New Synthesis -- Visual and Chemical Ornaments: What Researchers of Different Signal Modalities Can Learn from Each Other
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Interestingly, the field of animal communication appears to suffer from a lack of communication between scientists studying different sensory channels. Communication theory has been developed primarily on the basis of visual and acoustic signals; chemical signals have been neglected, despite a long history of outstanding studies and a plethora of available literature. Conversely, chemical ecologists tend to focus on proximate mechanisms, often ignoring the concept structure developed by behavioral and evolutionary ecologists. Clearly, researchers of chemical and non-chemical communication would benefit from each other’s ideas, and a joint effort could generate new insight into why and how signals evolve. A recent article by Hill (2011) proposes a useful framework to this end.
Condition and condition-dependent traits are well-known terms in the community working on communication and sexual selection, but as Hill (2011) points out they are poorly defined. He defines condition as the capacity to maintain system functionality and to withstand environmental challenges, and condition-dependent traits as “conspicuous features of an organism that enhance perception of condition”. Moreover, he proposes four distinct if non-exclusive ways that ornaments (although he means visual ornaments, we can expand it to include chemical ornaments) can be linked to system functionality: 1) Resource Tradeoff Hypothesis: resources needed for signal production also are needed for the operation of essential physiological processes; 2) Mediator Hypothesis: a regulatory agent (e.g., hormone) promotes signal production, but suppresses a vital physiological process; 3) Pathway Functionality Hypothesis: signal production requires a product of a vital physiological process; and 4) Shared Pathway Hypothesis: signal production and vital systems share pathways. These hypotheses are not entirely new to pheromone researchers, as they invoke the biosynthesis of such chemical signals. However, the different possibilities of linkage between condition and the signal have never been stated as explicitly as Hill has done.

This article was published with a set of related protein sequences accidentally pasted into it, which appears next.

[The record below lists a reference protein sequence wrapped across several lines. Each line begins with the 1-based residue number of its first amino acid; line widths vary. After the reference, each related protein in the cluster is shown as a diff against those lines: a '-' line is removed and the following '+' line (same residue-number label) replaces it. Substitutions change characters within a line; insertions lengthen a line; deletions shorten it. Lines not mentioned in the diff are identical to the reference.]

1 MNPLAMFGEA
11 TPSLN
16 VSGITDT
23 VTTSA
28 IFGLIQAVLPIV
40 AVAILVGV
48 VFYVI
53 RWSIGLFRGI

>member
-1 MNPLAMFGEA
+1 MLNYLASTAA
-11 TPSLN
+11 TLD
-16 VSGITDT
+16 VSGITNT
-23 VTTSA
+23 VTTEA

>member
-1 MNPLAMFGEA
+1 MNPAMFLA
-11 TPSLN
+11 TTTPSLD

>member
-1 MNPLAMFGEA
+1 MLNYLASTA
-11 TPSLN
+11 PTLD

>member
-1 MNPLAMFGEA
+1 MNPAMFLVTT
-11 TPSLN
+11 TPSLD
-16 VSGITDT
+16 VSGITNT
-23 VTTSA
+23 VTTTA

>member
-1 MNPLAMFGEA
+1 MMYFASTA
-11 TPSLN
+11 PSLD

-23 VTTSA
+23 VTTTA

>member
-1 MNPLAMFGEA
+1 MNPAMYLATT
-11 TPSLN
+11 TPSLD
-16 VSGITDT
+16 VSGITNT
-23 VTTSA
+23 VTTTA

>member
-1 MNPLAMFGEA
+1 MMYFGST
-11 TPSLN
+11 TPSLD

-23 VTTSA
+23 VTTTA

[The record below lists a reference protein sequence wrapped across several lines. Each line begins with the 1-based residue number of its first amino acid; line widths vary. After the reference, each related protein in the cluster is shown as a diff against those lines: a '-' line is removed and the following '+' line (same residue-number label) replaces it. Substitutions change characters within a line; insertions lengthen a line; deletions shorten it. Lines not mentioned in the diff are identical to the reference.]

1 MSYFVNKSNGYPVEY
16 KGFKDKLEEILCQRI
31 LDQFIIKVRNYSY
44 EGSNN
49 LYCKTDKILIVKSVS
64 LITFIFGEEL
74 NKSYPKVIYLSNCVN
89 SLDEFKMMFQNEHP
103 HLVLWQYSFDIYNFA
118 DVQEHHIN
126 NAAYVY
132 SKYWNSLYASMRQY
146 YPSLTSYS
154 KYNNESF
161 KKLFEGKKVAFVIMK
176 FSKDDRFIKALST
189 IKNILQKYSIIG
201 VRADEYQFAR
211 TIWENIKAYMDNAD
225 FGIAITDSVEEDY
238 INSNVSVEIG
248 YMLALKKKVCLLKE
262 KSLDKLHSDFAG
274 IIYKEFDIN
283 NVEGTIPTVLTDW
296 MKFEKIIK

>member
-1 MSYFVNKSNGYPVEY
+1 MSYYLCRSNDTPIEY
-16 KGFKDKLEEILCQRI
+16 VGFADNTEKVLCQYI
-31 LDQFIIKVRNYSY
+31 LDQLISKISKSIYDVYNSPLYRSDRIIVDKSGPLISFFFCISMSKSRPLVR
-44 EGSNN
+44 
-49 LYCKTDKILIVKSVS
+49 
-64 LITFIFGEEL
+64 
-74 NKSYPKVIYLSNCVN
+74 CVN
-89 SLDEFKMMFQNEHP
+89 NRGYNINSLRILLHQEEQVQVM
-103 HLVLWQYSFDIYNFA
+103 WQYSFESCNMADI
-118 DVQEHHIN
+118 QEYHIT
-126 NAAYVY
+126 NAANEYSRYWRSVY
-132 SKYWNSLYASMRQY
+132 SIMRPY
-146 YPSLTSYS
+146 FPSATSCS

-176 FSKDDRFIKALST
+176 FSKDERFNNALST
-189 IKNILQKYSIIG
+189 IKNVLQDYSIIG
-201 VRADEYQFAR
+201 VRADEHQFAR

Most available evidence seems to support the first hypothesis, as pheromone synthesis often depends on limited nutritional resources. Yet, few studies provide a clear demonstration of a linkage between the specific resource and essential physiological processes. Exceptions are the well known examples of male moths and butterflies that sequester alkaloids derived from food plants. The alkaloids are essential for their own defense and the defense of their offspring, but also are the resource for sex pheromone production. A more recent exciting example is the study of Blaul and Ruther (2011), which demonstrates that dietary linoleic acid is not only a precursor of the male sex pheromone in Nasonia vitripennis wasps, but also affects sperm production and therefore male condition.
Evidence supporting Hill’s second hypothesis comes from work that shows that juvenile hormone (JH) promotes pheromone production but suppresses immunity. However, the exact mechanism of this linkage is unknown, and as Hill (2011) pointed out for testosterone, JH might only regulate energy allocation, shunting either the energy to general homeostasis or to the production of pheromones. In this case, the Mediator Hypothesis would not differ from the Resource Tradeoff Hypothesis.
Hill’s third and fourth hypotheses both predict that the pathway of ornament production is intimately linked to some essential physiological pathways, and thus are likely relevant to chemical signals. Evidence comes from studies on lizards (Lopez et al. 2009). Here, sex pheromone and Vitamin D production share the same biosynthetic pathway; more precisely, the pheromone is a precursor of Vitamin D. In mammals, Vitamin D positively influences immunity, and the same might be true for lizards (see references in Lopez et al. 2009). Another example comes from insects, in which many pheromones share their pathways with fatty acid metabolism, a critical physiological process responsible for supplying energy to the body. A high rate of pheromone production is possible only if lipid metabolism is functioning well. However, here we can also see the limitation of Hill’s approach. Nearly each insect pheromone synthesized de novo is tightly linked to a pathway that is important for maintenance of system functionality. Does that mean that all these pheromones are condition dependent signals and used in mate choice? Presumably not. They only reflect condition if (1) pheromone production reaches a critical level, a level that reflects metabolic efficiency, otherwise there would not be much variation in chemical signaling between individuals. (2) The shared essential physiological pathway has to be prone to disturbance or somehow depend on individual differences in phenotype, otherwise there would be not much variability in condition and hence signal quantity or quality between individuals. I encourage chemical ecologists interested in sexual selection to focus on these last two mentioned aspects and investigate whether or not the metabolic machinery places any strain on signal production. In recent decades, the deciphering of metabolic pathways that connect visual signal production to condition has been a neglected research area. In contrast, the specific pathways of chemical signal production have been investigated extensively and, therefore, chemical ecologists are well positioned to provide new insights into the proximate mechanisms of sexually selected signals, from which researchers of all signal modalities would benefit.